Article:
Novo extends China employees' holiday amid coronavirus threat, expects manufacturing to start up next week

China flag against blue sky
The novel coronavirus that originated out of Wuhan, China, has spread to more than 24,000 people. (Pixabay)

Biopharma companies aren't just hunting for drugs and vaccines to fight the novel coronavirus. They're tackling the same threats as other companies operating in China and beyond.

For Novo Nordisk, the issue is so far limited to China, CEO Lars Fruergaard Jørgensen said in an interview. After its holiday for the Chinese New Year, Novo Nordisk asked employees in China to stay home for another week to combat the spread of the virus.  

That means Novo doesn’t have sales reps pushing innovative drugs in the field, which could lead to slower growth of new drugs in the short term, Jørgensen said. Overall, Novo didn’t incorporate any impact from the outbreak in its 2020 guidance, but Jørgensen said the company will continue monitoring the situation and update accordingly.

Since the outbreak started in late 2019 and into early 2020, the novel coronavirus has spread to more than 24,000 people worldwide and claimed 490 lives. Several biopharma companies including Regeneron, Gilead Sciences, Johnson & Johnson and many others are working on drugs and vaccines.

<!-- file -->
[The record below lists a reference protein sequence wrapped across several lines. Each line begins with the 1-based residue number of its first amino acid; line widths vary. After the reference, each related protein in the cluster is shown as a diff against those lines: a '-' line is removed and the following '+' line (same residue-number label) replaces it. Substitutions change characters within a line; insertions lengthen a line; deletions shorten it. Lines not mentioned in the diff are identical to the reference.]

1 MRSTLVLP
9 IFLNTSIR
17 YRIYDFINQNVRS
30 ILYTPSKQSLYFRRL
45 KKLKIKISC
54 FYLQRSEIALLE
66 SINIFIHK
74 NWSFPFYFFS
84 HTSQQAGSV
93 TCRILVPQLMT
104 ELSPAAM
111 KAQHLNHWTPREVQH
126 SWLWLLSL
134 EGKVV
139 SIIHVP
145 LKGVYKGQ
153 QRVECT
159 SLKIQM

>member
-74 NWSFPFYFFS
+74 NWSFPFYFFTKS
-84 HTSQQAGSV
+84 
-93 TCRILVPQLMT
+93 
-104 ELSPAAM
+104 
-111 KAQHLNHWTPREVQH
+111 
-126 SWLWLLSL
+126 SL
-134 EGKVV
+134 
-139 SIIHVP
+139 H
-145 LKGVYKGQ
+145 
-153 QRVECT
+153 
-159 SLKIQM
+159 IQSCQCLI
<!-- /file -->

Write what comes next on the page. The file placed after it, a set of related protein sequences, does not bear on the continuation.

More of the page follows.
RELATED: Coronavirus tracker: Gilead's WHO blessing, FDA's emergency test, Regeneron's antibody chops 

Novo's “main priority is to protect the health of our employees and the public,” head of international operations Maziar Mike Doustdar said on a Wednesday earnings call with analysts. The company’s extended break continues until Monday.

The drugmaker believes it can start manufacturing after the break is over. Still, on the ground in China, hospitals are “geared on trying to solve the coronavirus and chronic disease treatment has become priority number two right now," Doustdar said. Novo doesn't immediately know the overall impact of the outbreak, he added.

Throughout pharma, many companies are adjusting work schedules, keeping plants shut and generally monitoring the threat to their businesses. For instance, Novo’s move follows Sanofi's decision to restrict employees’ travel to and from China, as reported by Reuters. And on Thursday, BMS said it was restricting employee travel to and from the country.

Meanwhile, contract drug developer and manufacturer Lonza also extended its employees’ holiday break, keeping four plants idle. Lonza further implemented a two-week, in-home quarantine on employees who have traveled from China. 

Other drugmakers aren't saying much about their protective moves but do say they're still intent on China as a market. On Merck & Co.'s conference call, Chief Financial Officer Frank Clyburn said that while the company is watching to see how the outbreak unfolds, "nothing has changed in the mid to long-term about our opportunities in China.”

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